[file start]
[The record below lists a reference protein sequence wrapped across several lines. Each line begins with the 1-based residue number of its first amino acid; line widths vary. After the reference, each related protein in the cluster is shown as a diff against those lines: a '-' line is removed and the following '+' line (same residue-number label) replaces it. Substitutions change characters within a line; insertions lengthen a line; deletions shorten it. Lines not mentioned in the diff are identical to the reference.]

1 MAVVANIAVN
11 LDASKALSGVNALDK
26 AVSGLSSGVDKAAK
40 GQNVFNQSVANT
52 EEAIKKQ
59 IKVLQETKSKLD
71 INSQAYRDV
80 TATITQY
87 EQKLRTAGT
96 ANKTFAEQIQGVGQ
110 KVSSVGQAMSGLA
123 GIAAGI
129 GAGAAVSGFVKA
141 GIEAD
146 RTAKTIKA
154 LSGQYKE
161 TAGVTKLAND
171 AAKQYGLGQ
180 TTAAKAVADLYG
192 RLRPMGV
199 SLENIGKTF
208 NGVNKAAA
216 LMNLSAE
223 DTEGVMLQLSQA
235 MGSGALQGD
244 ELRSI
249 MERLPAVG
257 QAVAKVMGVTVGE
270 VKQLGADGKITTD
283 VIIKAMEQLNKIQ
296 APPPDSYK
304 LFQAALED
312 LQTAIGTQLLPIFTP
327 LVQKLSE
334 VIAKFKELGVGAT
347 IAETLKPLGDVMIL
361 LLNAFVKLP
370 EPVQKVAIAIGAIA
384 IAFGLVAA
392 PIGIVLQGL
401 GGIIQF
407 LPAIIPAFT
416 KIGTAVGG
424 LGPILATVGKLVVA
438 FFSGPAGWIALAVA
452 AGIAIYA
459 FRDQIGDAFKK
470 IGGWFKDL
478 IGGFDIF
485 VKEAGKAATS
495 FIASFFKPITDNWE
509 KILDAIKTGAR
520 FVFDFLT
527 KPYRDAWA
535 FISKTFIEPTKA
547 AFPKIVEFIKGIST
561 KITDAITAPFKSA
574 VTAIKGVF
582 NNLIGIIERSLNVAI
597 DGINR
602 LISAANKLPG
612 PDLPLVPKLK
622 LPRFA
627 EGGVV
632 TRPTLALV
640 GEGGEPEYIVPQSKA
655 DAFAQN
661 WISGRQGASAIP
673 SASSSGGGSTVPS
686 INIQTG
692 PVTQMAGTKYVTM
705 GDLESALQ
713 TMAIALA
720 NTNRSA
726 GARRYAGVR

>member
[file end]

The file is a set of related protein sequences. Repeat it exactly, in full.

[The record below lists a reference protein sequence wrapped across several lines. Each line begins with the 1-based residue number of its first amino acid; line widths vary. After the reference, each related protein in the cluster is shown as a diff against those lines: a '-' line is removed and the following '+' line (same residue-number label) replaces it. Substitutions change characters within a line; insertions lengthen a line; deletions shorten it. Lines not mentioned in the diff are identical to the reference.]

1 MAVVANIAVN
11 LDASKALSGVNALDK
26 AVSGLSSGVDKAAK
40 GQNVFNQSVANT
52 EEAIKKQ
59 IKVLQETKSKLD
71 INSQAYRDV
80 TATITQY
87 EQKLRTAGT
96 ANKTFAEQIQGVGQ
110 KVSSVGQAMSGLA
123 GIAAGI
129 GAGAAVSGFVKA
141 GIEAD
146 RTAKTIKA
154 LSGQYKE
161 TAGVTKLAND
171 AAKQYGLGQ
180 TTAAKAVADLYG
192 RLRPMGV
199 SLENIGKTF
208 NGVNKAAA
216 LMNLSAE
223 DTEGVMLQLSQA
235 MGSGALQGD
244 ELRSI
249 MERLPAVG
257 QAVAKVMGVTVGE
270 VKQLGADGKITTD
283 VIIKAMEQLNKIQ
296 APPPDSYK
304 LFQAALED
312 LQTAIGTQLLPIFTP
327 LVQKLSE
334 VIAKFKELGVGAT
347 IAETLKPLGDVMIL
361 LLNAFVKLP
370 EPVQKVAIAIGAIA
384 IAFGLVAA
392 PIGIVLQGL
401 GGIIQF
407 LPAIIPAFT
416 KIGTAVGG
424 LGPILATVGKLVVA
438 FFSGPAGWIALAVA
452 AGIAIYA
459 FRDQIGDAFKK
470 IGGWFKDL
478 IGGFDIF
485 VKEAGKAATS
495 FIASFFKPITDNWE
509 KILDAIKTGAR
520 FVFDFLT
527 KPYRDAWA
535 FISKTFIEPTKA
547 AFPKIVEFIKGIST
561 KITDAITAPFKSA
574 VTAIKGVF
582 NNLIGIIERSLNVAI
597 DGINR
602 LISAANKLPG
612 PDLPLVPKLK
622 LPRFA
627 EGGVV
632 TRPTLALV
640 GEGGEPEYIVPQSKA
655 DAFAQN
661 WISGRQGASAIP
673 SASSSGGGSTVPS
686 INIQTG
692 PVTQMAGTKYVTM
705 GDLESALQ
713 TMAIALA
720 NTNRSA
726 GARRYAGVR

>member